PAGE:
Not again! No – a candle – a gleaming dragon of wax with a pearl like surface. Aunt Kat must see that.

“Hi Ashley! Back for the summer?” The boy wearing the T-shirt which proclaimed the freedom of a small drove of horses rose up behind the candle display.

“Rufus – your Mom put you in charge this time?”

He shrugged. “She’s got us organized this year – regular hours on and off. But we’re doing okay. Like the lilies?”

“They’re grand –” Ashley ran a forefinger along just below the tiger lily candle. “But I’m really interested in this.” Her finger stopped below the dragon. “I want it for my Aunt –”

Rufus nodded. “Yeah? She got another Weredragon book coming out? She sure can write to give a guy the shivers. This is a try out for Mom – there’s just the one. She sure hunted to get what she thought was the right color. It’s marked fifteen dollars–”

Ashley was already delving into her belt purse. “Can you wrap it up well? Sometimes wax breaks easily.”

She wanted to ask if Mrs. Burns had copied the dragon from one she had seen but that was kind of a pushy question. Better let sleeping dragon lie. Oddly now she suddenly felt impatient, that she wanted to get away. Every new tissue wrapping Rufus put around the purchase added to her discomfort. Luckily the lilies suddenly drew attention and she just had time to pay for the candle and pack it away in her purse before one of the newcomers started asking questions concerning the flowers. With a wave to Rufus she left.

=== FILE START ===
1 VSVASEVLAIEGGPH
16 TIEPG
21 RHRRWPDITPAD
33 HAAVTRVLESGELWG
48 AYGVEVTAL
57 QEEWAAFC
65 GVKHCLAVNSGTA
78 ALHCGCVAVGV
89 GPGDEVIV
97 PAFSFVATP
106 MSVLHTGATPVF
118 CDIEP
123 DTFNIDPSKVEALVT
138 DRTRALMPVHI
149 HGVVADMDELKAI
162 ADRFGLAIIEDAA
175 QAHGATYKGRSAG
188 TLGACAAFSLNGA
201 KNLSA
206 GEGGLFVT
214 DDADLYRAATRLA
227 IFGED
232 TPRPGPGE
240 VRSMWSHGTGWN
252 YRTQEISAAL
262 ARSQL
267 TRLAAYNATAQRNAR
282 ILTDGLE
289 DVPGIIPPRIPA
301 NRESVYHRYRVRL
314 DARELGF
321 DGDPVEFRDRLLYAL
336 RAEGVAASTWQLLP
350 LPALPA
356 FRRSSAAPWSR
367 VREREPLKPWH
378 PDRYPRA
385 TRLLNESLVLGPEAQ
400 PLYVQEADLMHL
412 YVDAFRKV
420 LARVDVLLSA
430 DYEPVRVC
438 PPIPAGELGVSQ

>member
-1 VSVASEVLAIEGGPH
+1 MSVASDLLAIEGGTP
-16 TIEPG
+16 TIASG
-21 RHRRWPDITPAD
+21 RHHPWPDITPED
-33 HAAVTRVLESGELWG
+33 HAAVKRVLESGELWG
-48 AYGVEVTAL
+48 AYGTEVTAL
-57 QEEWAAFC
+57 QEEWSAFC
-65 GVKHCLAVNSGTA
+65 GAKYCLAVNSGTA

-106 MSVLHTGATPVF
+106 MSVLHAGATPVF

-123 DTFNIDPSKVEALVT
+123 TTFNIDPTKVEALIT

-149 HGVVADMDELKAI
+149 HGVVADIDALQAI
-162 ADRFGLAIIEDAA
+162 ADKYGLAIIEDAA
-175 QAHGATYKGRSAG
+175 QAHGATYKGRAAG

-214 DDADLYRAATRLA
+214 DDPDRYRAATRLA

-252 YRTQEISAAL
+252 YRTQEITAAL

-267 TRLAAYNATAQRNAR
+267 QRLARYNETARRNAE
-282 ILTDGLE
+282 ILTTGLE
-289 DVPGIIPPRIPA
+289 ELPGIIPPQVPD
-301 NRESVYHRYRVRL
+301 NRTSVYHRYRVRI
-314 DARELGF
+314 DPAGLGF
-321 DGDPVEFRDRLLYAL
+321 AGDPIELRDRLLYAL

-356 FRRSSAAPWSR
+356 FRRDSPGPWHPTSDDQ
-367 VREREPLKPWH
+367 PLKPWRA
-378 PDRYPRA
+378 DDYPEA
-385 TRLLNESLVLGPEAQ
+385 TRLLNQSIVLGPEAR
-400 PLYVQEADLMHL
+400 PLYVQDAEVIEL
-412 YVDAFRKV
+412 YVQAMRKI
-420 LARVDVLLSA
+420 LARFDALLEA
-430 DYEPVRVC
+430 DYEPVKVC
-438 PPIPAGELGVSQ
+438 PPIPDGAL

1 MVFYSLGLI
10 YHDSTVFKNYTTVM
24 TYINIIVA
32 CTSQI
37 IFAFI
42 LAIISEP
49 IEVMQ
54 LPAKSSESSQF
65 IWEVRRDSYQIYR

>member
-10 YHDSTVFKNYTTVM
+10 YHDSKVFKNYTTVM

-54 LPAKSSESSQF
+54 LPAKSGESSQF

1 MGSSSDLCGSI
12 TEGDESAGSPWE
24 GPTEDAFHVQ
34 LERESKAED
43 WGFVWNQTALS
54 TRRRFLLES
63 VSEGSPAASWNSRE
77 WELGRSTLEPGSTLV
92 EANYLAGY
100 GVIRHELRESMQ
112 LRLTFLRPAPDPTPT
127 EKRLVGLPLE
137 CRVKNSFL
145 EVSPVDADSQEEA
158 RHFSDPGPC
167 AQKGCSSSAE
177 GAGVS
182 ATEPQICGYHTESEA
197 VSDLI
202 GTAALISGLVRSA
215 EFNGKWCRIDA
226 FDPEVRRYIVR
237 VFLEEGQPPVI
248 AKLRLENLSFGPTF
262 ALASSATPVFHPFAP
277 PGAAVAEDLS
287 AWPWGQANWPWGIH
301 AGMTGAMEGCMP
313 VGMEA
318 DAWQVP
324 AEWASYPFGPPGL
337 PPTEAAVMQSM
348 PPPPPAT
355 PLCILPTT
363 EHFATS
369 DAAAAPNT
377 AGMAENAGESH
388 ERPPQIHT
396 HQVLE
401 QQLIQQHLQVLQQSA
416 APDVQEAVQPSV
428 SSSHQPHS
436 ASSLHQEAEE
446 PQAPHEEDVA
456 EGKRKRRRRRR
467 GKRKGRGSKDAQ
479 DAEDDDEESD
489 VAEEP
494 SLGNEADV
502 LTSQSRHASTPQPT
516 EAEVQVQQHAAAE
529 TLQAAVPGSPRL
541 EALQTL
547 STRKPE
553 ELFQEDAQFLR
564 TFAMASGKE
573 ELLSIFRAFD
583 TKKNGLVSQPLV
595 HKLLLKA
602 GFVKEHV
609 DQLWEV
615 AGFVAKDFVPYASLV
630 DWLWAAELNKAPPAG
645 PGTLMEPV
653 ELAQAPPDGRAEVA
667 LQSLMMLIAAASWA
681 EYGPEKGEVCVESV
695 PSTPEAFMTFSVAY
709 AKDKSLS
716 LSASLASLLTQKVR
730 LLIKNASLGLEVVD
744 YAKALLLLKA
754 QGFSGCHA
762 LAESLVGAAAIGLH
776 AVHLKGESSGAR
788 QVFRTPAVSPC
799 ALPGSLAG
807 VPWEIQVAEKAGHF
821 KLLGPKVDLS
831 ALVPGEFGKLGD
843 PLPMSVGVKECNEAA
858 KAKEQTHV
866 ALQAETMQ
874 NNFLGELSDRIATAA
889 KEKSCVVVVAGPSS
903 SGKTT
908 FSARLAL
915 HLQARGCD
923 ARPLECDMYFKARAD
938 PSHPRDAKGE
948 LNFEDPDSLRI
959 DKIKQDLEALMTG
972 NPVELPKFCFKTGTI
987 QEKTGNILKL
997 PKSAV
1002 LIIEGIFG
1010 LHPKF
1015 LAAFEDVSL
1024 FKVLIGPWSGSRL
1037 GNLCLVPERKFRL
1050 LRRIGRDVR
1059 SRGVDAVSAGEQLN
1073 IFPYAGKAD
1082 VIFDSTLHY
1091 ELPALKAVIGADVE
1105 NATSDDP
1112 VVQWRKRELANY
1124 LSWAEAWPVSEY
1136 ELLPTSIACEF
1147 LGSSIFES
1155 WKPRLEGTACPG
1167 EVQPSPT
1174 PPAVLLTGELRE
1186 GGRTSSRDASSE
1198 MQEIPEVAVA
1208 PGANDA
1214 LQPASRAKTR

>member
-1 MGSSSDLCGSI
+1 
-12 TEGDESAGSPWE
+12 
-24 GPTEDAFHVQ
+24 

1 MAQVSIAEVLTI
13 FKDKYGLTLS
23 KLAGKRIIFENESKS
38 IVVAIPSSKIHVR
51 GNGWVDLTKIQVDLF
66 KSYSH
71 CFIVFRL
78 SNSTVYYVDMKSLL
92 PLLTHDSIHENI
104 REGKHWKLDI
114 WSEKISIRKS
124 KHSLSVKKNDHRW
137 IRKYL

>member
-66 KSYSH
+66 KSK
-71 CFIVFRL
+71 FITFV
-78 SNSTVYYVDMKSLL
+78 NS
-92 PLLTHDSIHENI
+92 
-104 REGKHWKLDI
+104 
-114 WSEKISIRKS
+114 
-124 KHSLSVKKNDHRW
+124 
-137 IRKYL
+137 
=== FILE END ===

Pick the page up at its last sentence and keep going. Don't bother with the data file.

There came a sudden blast from the loud speaker at the judging stand and people turned that way.

Miss Ray was jerking the speaker down closer to her mouth: Has anyone seen a small black kitten without a tail? One is missing from the Harmon Pet Center. If seen or found please return to Dale Harmon at once.” Now she spoke even louder with a pause between each word as if to underline it: Small Manx kitten – black, no tail, return to or report to the Harmon Pet center.”